Contain yourselves. The biggest story in the world right now? Do we even need to say it? Finally Waity Katie, also known as Kate Middleton, is engaged to heir-to-throne William Windsor and we offer our heartiest Crikey congratulations. He is the balding one if you can’t tell your princes apart.

If ever there was a time for Fleet Street to shine, this is it. The UK tabloids are in royal-watcher heaven, analysing (and over-analysing) all the minute details of the engagement, wedding and future king and queen. We’ve waded through the dross so you don’t have to. You can thank us later.

For starters, watch the post-engagement announcement interview with Will and Kate, where they talk about how they got engaged and their hopes for the future.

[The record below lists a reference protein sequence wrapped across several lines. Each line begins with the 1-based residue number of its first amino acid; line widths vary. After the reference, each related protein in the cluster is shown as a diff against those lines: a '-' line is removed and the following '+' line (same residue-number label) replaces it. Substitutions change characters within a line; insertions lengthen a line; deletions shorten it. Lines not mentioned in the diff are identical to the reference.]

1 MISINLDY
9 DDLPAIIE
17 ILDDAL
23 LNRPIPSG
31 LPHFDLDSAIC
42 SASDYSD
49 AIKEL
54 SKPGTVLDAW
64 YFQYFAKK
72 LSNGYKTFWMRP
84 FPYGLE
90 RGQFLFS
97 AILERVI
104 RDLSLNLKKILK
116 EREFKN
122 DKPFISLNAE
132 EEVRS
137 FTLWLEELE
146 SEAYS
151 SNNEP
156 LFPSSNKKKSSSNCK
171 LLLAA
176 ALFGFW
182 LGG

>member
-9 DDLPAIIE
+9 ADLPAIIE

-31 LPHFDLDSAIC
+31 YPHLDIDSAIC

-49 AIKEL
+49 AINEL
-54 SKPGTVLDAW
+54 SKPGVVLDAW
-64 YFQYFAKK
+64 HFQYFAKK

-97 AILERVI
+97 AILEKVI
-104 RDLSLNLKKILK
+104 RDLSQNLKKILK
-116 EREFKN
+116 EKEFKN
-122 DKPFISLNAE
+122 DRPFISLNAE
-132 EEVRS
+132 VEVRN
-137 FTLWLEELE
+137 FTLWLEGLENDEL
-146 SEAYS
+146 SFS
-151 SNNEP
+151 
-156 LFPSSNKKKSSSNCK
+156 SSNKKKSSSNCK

Which reminds us of that other post-engagement interview.

Dad Charles stuck his foot in it slightly, as always, saying “They have been practising long enough”. Step-mum Camilla Parker Bowles gave a lovely plug to the musical she just watched: “As she left the Apollo Victoria where she met the cast of the stage show Wicked, Camilla said: ‘It’s the most brilliant news. I’m just so happy and so are they. It’s wicked.”

PM David Cameron — who apparently slept out on the street in anticipation of the Chuck and Di nuptials — got into a right royal fit, says the London Evening Standard:

The Prime Minister was passed a note revealing the engagement while he was chairing this morning’s weekly Cabinet meeting. He immediately announced it to his ministers, who banged the table noisily to show their delight.